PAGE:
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J Clin Microbiol. 2001 Nov;39(11):4005-12.

Prospective multicenter clinical evaluation of AMPLICOR and COBAS AMPLICOR hepatitis C virus tests.

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  • 1Department of Pathology and Laboratory Medicine, Emory University School of Medicine, Atlanta, Georgia 30322, USA.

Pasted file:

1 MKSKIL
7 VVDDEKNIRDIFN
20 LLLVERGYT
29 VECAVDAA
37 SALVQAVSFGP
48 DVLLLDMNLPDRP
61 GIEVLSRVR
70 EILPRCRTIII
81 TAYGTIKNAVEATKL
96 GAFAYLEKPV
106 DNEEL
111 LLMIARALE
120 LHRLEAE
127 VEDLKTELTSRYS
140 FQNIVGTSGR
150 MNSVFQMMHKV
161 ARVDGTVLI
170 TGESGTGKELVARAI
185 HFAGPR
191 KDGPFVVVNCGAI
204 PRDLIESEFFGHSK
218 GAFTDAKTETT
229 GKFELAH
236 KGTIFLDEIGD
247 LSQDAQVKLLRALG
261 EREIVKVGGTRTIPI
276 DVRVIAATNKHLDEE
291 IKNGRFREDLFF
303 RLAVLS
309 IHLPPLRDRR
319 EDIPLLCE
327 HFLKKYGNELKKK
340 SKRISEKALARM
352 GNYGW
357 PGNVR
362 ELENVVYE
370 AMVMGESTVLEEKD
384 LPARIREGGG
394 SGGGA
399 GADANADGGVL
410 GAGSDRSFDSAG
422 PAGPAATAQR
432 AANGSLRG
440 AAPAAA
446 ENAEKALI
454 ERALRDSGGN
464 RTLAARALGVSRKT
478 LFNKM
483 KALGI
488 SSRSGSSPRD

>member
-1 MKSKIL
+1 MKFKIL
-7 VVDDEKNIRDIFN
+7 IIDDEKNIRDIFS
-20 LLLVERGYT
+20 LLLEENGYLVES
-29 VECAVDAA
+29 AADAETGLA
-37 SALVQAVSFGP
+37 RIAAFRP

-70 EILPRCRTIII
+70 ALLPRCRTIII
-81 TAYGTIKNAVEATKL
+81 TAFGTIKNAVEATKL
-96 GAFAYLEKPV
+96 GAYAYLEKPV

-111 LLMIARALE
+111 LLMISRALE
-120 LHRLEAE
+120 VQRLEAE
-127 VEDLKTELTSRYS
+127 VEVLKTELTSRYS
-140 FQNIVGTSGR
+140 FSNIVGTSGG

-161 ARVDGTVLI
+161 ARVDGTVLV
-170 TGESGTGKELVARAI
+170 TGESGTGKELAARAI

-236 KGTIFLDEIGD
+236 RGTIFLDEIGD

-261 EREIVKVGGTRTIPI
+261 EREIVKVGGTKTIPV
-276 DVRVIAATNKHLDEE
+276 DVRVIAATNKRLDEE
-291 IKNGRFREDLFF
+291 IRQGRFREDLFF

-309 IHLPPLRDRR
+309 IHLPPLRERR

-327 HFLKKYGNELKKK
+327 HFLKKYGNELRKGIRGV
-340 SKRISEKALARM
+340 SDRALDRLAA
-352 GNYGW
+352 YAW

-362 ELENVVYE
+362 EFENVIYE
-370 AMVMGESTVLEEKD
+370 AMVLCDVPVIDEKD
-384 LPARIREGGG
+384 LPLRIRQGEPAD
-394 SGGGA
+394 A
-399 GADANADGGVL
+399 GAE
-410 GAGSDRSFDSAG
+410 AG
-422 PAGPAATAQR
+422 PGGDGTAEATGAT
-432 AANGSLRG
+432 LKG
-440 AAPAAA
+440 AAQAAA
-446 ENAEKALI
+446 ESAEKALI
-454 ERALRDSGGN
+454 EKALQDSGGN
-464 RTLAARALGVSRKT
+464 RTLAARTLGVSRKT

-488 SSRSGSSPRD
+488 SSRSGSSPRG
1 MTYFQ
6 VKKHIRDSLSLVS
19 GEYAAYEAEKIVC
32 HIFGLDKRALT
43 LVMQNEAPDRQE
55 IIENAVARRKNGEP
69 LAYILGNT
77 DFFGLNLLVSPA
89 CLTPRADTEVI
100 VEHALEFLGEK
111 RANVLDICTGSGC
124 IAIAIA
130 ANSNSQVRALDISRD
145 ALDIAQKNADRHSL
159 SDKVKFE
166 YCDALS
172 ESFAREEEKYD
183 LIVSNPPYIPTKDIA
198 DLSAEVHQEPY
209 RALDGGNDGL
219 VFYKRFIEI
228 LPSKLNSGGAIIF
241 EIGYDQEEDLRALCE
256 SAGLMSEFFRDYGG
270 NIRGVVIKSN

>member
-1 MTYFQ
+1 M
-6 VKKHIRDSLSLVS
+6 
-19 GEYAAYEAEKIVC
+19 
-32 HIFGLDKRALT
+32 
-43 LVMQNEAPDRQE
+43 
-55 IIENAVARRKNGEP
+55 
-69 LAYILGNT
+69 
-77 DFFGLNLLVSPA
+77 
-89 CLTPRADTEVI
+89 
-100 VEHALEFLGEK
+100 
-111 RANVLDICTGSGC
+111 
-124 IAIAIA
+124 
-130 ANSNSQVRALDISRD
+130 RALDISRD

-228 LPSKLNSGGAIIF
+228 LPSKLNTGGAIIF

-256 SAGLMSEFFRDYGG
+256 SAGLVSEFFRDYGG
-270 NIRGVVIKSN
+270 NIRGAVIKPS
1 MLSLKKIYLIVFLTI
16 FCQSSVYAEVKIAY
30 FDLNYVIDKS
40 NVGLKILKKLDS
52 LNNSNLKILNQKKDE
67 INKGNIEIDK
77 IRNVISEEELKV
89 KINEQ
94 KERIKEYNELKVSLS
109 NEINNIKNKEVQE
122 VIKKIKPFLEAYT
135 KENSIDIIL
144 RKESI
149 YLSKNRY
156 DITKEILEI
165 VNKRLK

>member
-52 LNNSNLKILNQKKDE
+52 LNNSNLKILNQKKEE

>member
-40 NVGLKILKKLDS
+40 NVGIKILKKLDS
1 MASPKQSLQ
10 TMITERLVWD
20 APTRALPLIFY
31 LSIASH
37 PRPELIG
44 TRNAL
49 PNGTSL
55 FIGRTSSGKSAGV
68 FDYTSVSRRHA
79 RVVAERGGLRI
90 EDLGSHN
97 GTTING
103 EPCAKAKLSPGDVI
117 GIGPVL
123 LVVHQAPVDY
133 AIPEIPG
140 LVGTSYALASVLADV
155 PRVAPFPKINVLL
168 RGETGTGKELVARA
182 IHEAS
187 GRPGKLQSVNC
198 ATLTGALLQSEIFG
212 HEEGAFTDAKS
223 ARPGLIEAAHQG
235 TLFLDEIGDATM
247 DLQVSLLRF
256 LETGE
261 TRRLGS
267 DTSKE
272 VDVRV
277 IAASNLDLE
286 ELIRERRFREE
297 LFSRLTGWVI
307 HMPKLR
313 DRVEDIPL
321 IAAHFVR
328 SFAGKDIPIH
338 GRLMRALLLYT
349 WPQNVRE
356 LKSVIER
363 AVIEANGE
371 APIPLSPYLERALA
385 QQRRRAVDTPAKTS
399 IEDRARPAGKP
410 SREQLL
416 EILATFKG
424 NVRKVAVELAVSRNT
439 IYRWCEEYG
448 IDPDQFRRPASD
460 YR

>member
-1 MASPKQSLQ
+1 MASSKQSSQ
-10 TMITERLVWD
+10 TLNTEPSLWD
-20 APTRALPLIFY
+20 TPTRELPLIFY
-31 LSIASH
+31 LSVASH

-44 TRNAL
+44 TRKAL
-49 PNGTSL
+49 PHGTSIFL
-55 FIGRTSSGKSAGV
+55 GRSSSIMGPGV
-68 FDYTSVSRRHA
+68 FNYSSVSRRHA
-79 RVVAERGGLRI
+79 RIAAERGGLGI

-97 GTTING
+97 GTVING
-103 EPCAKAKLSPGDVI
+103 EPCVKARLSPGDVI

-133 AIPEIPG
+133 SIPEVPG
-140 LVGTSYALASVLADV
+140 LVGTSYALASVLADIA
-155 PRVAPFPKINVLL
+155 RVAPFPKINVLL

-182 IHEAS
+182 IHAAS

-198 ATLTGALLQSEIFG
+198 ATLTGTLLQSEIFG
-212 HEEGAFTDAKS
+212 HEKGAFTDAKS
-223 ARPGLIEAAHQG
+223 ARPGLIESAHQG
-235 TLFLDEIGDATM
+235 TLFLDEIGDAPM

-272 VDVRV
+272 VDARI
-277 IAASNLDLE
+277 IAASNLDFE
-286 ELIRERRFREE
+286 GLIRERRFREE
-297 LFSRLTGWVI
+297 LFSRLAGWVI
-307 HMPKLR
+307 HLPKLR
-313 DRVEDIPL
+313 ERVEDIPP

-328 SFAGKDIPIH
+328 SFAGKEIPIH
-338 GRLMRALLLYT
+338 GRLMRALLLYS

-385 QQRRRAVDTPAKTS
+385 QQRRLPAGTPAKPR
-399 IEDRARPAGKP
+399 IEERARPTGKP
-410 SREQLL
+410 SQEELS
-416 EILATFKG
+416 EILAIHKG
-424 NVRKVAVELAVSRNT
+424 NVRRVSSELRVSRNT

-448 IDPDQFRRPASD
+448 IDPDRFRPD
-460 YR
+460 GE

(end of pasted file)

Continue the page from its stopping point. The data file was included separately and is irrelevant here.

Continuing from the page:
We conducted a multicenter clinical evaluation of the second versions of the manual AMPLICOR and the semiautomated COBAS AMPLICOR tests for hepatitis C virus (HCV) RNA (Roche Molecular Systems, Inc., Pleasanton, Calif.). The performance characteristics of these HCV RNA tests for diagnosis of active viral infection were determined by comparison to anti-HCV serological test results, alanine aminotransferase levels, and liver biopsy histology results. A total of 878 patients with clinical or biochemical evidence of liver disease were enrolled at four hepatology clinics. A total of 1,089 specimens (901 serum and 188 plasma) were tested with the AMPLICOR test. Sensitivity compared to serology was 93.1% for serum and 90.6% for plasma. The specificity was 97% for serum and 93.1% for plasma. A total of 1,084 specimens (896 serum and 188 plasma) were tested with the COBAS test. Sensitivities for serum and plasma were the same as with the AMPLICOR test. The specificity was 97.8% for serum and 96.6% for plasma. Of the 69 specimens with false-positive and false-negative AMPLICOR test results relative to those of serology, alternative primer set (APS) reverse transcription (RT)-PCR analysis showed that the AMPLICOR test provided the correct result relative to the specimens containing HCV RNA in 64 (92.7%) specimens. Similarly, 66 of 67 (98.5%) false-positive and false-negative COBAS test results were determined to be correct by APS RT-PCR analysis. There were no substantive differences in clinical performances between study sites, patient groups, specimen types, storage conditions (-20 to -80 degrees C versus 2 to 8 degrees C), or anticoagulants (EDTA versus acid citrate dextrose) for either test. Both tests showed >99% reproducibility within runs, within sites, and overall. We conclude that these tests can reliably detect the presence of HCV RNA, as evidence of active infection, in patients with clinical or biochemical evidence of liver disease.

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